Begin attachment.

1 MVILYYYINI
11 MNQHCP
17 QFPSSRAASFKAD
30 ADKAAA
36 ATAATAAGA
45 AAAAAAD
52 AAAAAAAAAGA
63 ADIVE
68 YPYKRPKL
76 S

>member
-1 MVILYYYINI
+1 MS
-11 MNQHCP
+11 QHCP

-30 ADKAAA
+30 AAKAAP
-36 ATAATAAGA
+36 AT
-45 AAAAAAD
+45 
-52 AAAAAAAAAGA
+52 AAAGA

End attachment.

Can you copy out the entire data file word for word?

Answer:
1 MVILYYYINI
11 MNQHCP
17 QFPSSRAASFKAD
30 ADKAAA
36 ATAATAAGA
45 AAAAAAD
52 AAAAAAAAAGA
63 ADIVE
68 YPYKRPKL
76 S

>member
-1 MVILYYYINI
+1 MS
-11 MNQHCP
+11 QHCP

-30 ADKAAA
+30 AAKAAP
-36 ATAATAAGA
+36 AT
-45 AAAAAAD
+45 
-52 AAAAAAAAAGA
+52 AAAGA